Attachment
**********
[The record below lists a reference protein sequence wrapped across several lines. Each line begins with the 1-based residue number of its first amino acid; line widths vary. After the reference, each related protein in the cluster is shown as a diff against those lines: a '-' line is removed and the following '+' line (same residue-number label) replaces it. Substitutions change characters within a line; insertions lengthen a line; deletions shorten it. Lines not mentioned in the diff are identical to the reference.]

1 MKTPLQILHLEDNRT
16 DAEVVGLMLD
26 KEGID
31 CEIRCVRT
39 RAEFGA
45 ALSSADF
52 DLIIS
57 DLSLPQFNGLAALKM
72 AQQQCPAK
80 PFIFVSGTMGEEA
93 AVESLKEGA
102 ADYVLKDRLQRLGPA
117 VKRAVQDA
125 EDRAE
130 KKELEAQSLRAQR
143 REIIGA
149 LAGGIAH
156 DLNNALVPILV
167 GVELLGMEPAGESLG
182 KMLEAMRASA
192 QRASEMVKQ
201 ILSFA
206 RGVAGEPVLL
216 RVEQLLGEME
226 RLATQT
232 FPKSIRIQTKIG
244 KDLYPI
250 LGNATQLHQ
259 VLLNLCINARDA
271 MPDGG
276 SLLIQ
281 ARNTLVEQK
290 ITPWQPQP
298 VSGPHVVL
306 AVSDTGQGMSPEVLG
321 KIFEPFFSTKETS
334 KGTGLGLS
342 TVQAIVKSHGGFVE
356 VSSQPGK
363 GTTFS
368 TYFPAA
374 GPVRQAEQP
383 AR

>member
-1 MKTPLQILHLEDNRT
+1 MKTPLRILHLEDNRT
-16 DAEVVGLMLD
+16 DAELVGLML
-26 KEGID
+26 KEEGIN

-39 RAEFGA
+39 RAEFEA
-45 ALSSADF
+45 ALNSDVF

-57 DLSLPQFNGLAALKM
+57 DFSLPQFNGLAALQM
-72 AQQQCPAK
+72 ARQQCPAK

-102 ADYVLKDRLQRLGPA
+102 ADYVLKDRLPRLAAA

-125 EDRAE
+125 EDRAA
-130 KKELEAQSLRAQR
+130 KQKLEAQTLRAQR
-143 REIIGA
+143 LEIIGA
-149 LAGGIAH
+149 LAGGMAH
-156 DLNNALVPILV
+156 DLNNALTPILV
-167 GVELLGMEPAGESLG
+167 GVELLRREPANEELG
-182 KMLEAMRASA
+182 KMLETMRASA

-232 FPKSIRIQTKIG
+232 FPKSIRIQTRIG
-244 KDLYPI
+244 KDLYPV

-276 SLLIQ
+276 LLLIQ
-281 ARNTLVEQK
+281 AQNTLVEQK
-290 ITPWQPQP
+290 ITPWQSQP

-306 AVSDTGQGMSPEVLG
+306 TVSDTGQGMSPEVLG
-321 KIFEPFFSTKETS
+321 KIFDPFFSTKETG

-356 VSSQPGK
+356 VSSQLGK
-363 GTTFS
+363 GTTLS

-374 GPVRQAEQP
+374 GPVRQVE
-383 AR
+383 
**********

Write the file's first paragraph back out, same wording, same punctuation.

[The record below lists a reference protein sequence wrapped across several lines. Each line begins with the 1-based residue number of its first amino acid; line widths vary. After the reference, each related protein in the cluster is shown as a diff against those lines: a '-' line is removed and the following '+' line (same residue-number label) replaces it. Substitutions change characters within a line; insertions lengthen a line; deletions shorten it. Lines not mentioned in the diff are identical to the reference.]